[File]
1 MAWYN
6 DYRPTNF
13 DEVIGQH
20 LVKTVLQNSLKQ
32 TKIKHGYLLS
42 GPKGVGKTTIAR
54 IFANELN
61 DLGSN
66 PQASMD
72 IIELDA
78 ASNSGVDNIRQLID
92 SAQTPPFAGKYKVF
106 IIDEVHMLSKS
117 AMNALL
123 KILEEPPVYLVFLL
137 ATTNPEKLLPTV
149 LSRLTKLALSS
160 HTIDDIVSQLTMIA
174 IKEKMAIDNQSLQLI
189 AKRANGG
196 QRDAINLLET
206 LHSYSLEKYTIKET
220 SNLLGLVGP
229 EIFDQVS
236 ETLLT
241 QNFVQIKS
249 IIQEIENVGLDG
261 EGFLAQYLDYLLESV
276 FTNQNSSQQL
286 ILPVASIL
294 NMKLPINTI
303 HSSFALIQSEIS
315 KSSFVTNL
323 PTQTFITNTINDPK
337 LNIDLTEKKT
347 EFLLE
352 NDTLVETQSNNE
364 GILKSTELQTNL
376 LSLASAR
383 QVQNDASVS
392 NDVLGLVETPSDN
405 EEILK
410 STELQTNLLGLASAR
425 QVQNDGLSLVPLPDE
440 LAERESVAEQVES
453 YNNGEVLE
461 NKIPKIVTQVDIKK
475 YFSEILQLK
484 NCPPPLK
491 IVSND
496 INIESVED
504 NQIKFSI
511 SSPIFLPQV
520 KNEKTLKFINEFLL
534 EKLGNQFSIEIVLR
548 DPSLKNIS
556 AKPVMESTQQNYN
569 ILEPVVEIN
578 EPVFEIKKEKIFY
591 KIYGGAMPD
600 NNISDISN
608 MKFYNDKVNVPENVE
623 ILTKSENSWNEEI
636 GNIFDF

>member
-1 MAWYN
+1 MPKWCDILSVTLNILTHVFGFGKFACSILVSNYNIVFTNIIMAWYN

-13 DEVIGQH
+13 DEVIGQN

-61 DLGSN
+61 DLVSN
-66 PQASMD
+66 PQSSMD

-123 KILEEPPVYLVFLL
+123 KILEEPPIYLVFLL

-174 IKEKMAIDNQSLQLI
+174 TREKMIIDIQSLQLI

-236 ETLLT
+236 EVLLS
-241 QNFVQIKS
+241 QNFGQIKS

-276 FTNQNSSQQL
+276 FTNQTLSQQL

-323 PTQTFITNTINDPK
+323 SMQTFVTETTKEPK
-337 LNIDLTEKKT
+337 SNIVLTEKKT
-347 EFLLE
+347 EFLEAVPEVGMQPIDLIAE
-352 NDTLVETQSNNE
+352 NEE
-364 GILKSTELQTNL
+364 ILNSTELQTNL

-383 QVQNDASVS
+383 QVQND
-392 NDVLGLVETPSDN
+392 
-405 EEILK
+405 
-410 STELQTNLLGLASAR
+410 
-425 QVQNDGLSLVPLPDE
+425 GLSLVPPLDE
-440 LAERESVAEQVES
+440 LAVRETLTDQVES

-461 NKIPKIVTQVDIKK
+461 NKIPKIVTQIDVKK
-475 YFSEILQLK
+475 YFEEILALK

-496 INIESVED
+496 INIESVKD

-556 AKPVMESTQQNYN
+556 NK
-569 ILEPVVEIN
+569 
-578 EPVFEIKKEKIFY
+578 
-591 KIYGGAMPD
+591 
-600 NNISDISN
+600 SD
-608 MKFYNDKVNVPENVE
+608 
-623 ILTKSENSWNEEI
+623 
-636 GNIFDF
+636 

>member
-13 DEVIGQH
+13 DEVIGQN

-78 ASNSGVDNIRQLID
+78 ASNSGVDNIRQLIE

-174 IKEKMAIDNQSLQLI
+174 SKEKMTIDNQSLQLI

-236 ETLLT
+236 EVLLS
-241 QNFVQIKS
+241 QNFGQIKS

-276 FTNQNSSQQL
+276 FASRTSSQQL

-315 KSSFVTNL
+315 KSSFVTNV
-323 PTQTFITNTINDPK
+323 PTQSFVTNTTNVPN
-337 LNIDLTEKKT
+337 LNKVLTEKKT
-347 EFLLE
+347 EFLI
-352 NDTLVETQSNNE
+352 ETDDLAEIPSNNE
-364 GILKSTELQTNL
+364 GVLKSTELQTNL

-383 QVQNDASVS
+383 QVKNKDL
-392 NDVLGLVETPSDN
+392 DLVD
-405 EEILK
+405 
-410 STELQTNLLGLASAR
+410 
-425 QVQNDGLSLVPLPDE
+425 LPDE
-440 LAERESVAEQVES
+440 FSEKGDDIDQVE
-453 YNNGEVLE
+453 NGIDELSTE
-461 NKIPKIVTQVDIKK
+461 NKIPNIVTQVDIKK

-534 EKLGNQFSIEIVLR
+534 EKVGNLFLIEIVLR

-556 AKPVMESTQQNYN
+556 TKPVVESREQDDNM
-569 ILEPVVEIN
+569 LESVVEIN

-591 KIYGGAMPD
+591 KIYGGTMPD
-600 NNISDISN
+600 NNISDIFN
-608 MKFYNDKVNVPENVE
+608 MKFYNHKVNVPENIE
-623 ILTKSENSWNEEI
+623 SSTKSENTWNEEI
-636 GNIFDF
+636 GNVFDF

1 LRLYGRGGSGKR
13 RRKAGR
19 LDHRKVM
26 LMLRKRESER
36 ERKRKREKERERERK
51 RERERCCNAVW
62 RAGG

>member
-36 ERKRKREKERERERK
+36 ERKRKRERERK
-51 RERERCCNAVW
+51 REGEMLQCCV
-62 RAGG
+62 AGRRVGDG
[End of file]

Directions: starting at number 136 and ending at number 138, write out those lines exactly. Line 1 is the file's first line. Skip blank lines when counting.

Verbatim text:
+236 EVLLS
-241 QNFVQIKS
+241 QNFGQIKS